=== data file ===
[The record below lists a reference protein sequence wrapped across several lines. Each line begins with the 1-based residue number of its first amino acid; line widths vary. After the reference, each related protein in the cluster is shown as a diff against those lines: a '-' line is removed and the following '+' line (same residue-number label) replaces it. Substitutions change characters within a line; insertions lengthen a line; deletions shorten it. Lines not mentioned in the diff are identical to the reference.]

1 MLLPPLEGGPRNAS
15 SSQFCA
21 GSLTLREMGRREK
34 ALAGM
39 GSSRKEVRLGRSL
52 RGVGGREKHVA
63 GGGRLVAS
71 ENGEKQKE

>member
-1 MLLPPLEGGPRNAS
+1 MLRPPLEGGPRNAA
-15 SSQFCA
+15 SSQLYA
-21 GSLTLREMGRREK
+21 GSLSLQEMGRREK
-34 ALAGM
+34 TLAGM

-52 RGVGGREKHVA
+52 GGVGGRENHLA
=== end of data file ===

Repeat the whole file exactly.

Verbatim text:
[The record below lists a reference protein sequence wrapped across several lines. Each line begins with the 1-based residue number of its first amino acid; line widths vary. After the reference, each related protein in the cluster is shown as a diff against those lines: a '-' line is removed and the following '+' line (same residue-number label) replaces it. Substitutions change characters within a line; insertions lengthen a line; deletions shorten it. Lines not mentioned in the diff are identical to the reference.]

1 MLLPPLEGGPRNAS
15 SSQFCA
21 GSLTLREMGRREK
34 ALAGM
39 GSSRKEVRLGRSL
52 RGVGGREKHVA
63 GGGRLVAS
71 ENGEKQKE

>member
-1 MLLPPLEGGPRNAS
+1 MLRPPLEGGPRNAA
-15 SSQFCA
+15 SSQLYA
-21 GSLTLREMGRREK
+21 GSLSLQEMGRREK
-34 ALAGM
+34 TLAGM

-52 RGVGGREKHVA
+52 GGVGGRENHLA